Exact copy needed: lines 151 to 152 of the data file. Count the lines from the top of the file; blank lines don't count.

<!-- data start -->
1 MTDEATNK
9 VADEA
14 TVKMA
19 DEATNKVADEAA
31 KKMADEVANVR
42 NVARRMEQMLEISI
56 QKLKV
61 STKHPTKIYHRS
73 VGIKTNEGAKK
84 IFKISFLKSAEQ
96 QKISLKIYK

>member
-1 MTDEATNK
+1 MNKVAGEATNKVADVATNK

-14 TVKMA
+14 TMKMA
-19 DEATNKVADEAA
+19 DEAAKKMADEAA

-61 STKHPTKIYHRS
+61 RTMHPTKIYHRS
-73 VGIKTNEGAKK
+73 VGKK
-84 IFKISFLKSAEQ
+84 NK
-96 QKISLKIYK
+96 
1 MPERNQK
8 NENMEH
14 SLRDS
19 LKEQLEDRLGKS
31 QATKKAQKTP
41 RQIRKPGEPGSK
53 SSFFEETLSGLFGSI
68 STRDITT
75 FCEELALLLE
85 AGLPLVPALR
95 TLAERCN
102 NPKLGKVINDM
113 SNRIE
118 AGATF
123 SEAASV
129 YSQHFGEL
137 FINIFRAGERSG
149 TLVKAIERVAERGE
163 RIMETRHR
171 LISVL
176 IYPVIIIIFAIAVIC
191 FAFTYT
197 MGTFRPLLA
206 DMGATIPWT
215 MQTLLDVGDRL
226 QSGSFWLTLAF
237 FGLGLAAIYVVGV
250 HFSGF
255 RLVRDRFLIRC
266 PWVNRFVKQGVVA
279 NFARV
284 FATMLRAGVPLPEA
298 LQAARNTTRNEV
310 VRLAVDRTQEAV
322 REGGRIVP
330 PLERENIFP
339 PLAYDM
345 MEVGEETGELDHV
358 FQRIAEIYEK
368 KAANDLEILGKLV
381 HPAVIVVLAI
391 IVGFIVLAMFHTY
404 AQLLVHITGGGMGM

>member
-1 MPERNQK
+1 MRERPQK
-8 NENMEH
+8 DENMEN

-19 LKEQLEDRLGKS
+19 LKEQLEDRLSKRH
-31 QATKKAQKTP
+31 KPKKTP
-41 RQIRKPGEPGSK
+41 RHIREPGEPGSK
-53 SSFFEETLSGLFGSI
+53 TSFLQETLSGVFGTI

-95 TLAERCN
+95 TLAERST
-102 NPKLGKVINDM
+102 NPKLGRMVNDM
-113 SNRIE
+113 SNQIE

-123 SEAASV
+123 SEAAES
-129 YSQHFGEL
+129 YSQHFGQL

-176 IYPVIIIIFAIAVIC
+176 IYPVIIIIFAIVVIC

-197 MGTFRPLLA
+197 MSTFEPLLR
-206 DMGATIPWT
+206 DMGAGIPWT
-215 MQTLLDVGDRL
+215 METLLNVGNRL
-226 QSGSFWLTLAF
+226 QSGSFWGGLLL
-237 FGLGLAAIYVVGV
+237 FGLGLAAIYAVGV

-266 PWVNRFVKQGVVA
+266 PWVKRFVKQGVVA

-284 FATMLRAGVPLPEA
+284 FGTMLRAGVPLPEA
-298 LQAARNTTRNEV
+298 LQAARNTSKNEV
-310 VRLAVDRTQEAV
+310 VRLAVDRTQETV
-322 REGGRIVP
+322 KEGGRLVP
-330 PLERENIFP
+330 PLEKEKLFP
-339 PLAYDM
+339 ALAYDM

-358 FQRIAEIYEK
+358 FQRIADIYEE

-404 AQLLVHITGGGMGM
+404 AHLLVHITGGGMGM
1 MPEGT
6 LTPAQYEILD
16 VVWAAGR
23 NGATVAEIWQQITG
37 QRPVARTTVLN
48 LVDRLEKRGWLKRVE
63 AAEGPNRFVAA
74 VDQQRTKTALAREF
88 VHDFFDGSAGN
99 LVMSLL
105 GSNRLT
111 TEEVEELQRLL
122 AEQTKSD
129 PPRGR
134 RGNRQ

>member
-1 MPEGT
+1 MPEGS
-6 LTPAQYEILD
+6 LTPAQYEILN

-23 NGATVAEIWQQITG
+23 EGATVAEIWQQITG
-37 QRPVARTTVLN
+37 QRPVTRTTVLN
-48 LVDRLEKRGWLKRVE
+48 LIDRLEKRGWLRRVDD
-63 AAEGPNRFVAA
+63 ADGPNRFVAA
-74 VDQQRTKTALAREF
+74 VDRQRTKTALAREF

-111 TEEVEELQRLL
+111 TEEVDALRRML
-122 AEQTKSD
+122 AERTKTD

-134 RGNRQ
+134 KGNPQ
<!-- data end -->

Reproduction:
-74 VDQQRTKTALAREF
+74 VDRQRTKTALAREF